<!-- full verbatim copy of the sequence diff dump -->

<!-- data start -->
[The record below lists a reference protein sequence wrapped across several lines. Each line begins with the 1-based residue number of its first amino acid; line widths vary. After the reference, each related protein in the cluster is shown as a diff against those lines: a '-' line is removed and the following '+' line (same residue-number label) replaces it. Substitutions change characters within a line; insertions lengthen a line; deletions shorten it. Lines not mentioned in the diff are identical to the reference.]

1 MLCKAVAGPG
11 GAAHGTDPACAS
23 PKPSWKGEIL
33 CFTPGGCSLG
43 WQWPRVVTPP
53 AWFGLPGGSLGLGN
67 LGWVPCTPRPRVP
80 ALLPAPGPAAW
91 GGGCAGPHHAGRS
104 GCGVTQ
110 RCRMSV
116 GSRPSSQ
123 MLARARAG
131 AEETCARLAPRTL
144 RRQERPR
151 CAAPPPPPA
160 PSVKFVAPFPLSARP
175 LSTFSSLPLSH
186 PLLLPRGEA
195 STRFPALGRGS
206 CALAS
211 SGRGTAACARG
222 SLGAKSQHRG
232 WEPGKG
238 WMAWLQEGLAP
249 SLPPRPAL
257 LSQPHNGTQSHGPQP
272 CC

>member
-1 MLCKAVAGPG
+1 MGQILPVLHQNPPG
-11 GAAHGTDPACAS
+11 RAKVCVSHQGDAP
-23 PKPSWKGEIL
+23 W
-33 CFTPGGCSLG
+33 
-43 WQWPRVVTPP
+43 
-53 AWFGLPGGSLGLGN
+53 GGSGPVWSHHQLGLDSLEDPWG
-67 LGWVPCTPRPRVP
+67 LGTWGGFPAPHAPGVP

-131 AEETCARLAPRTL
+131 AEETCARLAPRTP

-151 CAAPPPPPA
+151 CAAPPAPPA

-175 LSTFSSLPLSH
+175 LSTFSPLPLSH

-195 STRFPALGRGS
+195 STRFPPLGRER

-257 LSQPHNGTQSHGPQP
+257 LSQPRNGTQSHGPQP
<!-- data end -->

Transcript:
[The record below lists a reference protein sequence wrapped across several lines. Each line begins with the 1-based residue number of its first amino acid; line widths vary. After the reference, each related protein in the cluster is shown as a diff against those lines: a '-' line is removed and the following '+' line (same residue-number label) replaces it. Substitutions change characters within a line; insertions lengthen a line; deletions shorten it. Lines not mentioned in the diff are identical to the reference.]

1 MLCKAVAGPG
11 GAAHGTDPACAS
23 PKPSWKGEIL
33 CFTPGGCSLG
43 WQWPRVVTPP
53 AWFGLPGGSLGLGN
67 LGWVPCTPRPRVP
80 ALLPAPGPAAW
91 GGGCAGPHHAGRS
104 GCGVTQ
110 RCRMSV
116 GSRPSSQ
123 MLARARAG
131 AEETCARLAPRTL
144 RRQERPR
151 CAAPPPPPA
160 PSVKFVAPFPLSARP
175 LSTFSSLPLSH
186 PLLLPRGEA
195 STRFPALGRGS
206 CALAS
211 SGRGTAACARG
222 SLGAKSQHRG
232 WEPGKG
238 WMAWLQEGLAP
249 SLPPRPAL
257 LSQPHNGTQSHGPQP
272 CC

>member
-1 MLCKAVAGPG
+1 MGQILPVLHQNPPG
-11 GAAHGTDPACAS
+11 RAKVCVSHQGDAP
-23 PKPSWKGEIL
+23 W
-33 CFTPGGCSLG
+33 
-43 WQWPRVVTPP
+43 
-53 AWFGLPGGSLGLGN
+53 GGSGPVWSHHQLGLDSLEDPWG
-67 LGWVPCTPRPRVP
+67 LGTWGGFPAPHAPGVP

-131 AEETCARLAPRTL
+131 AEETCARLAPRTP

-151 CAAPPPPPA
+151 CAAPPAPPA

-175 LSTFSSLPLSH
+175 LSTFSPLPLSH

-195 STRFPALGRGS
+195 STRFPPLGRER

-257 LSQPHNGTQSHGPQP
+257 LSQPRNGTQSHGPQP